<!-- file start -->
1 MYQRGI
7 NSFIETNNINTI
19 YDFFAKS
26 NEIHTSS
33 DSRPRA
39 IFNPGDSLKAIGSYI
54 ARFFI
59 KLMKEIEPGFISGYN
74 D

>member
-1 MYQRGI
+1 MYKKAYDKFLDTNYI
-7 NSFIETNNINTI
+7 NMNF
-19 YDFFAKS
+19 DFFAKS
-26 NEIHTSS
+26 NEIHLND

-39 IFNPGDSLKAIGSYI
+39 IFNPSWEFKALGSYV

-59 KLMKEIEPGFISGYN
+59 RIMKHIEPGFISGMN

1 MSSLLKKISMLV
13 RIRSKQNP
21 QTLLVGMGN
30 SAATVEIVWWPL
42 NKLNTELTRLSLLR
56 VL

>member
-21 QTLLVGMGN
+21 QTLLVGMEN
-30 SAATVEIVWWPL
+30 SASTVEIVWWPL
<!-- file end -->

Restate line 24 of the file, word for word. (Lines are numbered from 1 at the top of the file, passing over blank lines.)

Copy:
13 RIRSKQNP